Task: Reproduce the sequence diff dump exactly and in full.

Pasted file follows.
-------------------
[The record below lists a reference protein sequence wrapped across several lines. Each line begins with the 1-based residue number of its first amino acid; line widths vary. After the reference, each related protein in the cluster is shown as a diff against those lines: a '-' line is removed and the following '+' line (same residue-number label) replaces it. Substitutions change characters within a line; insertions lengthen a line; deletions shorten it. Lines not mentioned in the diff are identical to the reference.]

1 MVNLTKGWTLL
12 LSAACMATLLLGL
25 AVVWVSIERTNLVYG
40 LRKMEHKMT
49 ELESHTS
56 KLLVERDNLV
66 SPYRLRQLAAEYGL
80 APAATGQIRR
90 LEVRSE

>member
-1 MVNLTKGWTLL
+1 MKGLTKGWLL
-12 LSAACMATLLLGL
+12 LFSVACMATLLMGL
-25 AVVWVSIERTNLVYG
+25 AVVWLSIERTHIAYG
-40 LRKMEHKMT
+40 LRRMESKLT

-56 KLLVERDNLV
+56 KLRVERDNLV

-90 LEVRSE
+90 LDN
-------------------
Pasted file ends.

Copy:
[The record below lists a reference protein sequence wrapped across several lines. Each line begins with the 1-based residue number of its first amino acid; line widths vary. After the reference, each related protein in the cluster is shown as a diff against those lines: a '-' line is removed and the following '+' line (same residue-number label) replaces it. Substitutions change characters within a line; insertions lengthen a line; deletions shorten it. Lines not mentioned in the diff are identical to the reference.]

1 MVNLTKGWTLL
12 LSAACMATLLLGL
25 AVVWVSIERTNLVYG
40 LRKMEHKMT
49 ELESHTS
56 KLLVERDNLV
66 SPYRLRQLAAEYGL
80 APAATGQIRR
90 LEVRSE

>member
-1 MVNLTKGWTLL
+1 MKGLTKGWLL
-12 LSAACMATLLLGL
+12 LFSVACMATLLMGL
-25 AVVWVSIERTNLVYG
+25 AVVWLSIERTHIAYG
-40 LRKMEHKMT
+40 LRRMESKLT

-56 KLLVERDNLV
+56 KLRVERDNLV

-90 LEVRSE
+90 LDN